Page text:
9. Fish Tanks Equipment. I know, I know, I've written about how to have a frugal fish tank, but it is much more frugal to simply not have a fish tank. Even with all my electricity cutting tricks, our electric bill was still too high until we sold our fish tanks when we moved to our new apartment. If you must have fish, try to get ones that require the least electricity to take care of them, ones that don't need filters and air pumps and water heaters.
10. TV, VCR, and DVD players. Computers work fine for watching any and all movies, so long as you've got a DVD Rom drive or the availability of the internet. Most TV channels can be accessed free online, as can many, many movies. More on this in another post.
11. Oven. With a crock pot, solar cooker, and stove top, you can make nearly everything you would normally make in your oven. With the addition of something like a wonder pot, you've got absolutely no need for an oven at all. I'm also currently experimenting with a special pot I got from my neighbor, instruction-less- that is also supposed to mimic oven cooking on the stove top.
12. Hair Dryer, Straightening Iron, and Curling Iron. Embrace the hair you've got, or simply pick one of the above instead of all three.
13. Waffle Iron. Waffles and pancakes are the same thing! Take your waffle batter and fry it on the stove top to make pancakes. Tastes the same anyhow.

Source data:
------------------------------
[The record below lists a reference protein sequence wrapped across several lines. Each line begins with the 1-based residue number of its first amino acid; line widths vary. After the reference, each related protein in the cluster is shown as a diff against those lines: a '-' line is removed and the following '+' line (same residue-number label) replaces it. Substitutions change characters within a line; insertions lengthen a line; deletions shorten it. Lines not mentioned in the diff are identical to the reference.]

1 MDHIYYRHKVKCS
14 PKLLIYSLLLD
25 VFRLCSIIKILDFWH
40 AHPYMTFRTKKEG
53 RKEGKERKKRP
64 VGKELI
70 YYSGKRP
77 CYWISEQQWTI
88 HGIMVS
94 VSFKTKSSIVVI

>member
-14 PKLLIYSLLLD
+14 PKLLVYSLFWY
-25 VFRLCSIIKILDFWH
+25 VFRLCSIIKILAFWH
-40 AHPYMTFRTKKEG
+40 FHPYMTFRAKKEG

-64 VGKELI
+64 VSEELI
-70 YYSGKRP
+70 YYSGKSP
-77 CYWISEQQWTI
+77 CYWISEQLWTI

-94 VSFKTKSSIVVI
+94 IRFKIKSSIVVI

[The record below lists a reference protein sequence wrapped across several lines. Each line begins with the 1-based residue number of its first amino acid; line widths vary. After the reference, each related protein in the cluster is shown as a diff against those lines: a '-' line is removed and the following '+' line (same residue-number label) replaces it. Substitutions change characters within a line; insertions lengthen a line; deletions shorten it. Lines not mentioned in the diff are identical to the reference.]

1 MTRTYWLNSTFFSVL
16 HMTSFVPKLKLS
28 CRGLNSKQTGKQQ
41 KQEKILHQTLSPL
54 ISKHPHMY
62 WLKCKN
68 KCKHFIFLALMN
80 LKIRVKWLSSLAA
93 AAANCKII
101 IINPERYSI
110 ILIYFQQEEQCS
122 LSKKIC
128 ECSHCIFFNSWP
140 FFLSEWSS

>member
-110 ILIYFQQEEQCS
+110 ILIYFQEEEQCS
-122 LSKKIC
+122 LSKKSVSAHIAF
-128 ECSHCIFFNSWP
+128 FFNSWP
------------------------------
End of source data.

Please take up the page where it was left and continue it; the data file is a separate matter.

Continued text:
14. Sandwich Maker. A non stick frying pan and a lid that fits inside the pan will do the trick. Simply place the pan on a low flame, put in the sandwich, cover with the lid, and weigh down.
15. Electric Tea Kettle. A stove top kettle works just as well and for less money.

I do realize that many of these replacements are based on the assumption that you have a non electric stove top. To check the cost comparison of different electrical items you have, check out this handy tool from GE's website.

Electrical Appliances in the Penniless Household

In order from most used to least used in our household, these are the electrical appliances plugged in to the Penniless's outlets:
  1. Refrigerator.
  2. Wireless internet router
  3. Two laptops. (One plugged in much more than the other.)
  4. Portable phone.
  5. Fluorescent light bulbs.
  6. Washing machine.
  7. Vent from a room without an outdoor window.
  8. Immersion blender.
  9. Oven.
  10. Bedside lamp.
  11. Cell phone chargers.
  12. Crock pot.
  13. Scanner/printer.
  14. Electric kettle (only until I have a chance to buy a stove top kettle.)
  15. Fans/Heaters (used sparingly).
  16. Drill. (Used rarely.)
  17. Microwave. (Used 4 times in the last 2 months- by guests, to show you how infrequently we use them.)
  18. Hair trimmer/shaver.
  19. Battery charger.
  20. Toaster.
I'm sure I'm forgetting one or two here, but this is the general extent of our electricity use. Not bad, in my opinion.

What electrical appliances do you use? What have you cut back from using, and what have you eliminated entirely? Do you eliminate anything on my list above? Do you eliminate any of the things that my family does use? What are your thoughts on cutting back on electrical appliance use?

1 comment:

  1. Im with you for putting the kettle on the hob, much more cost effective & there is something reasuring about about whistling when its ready.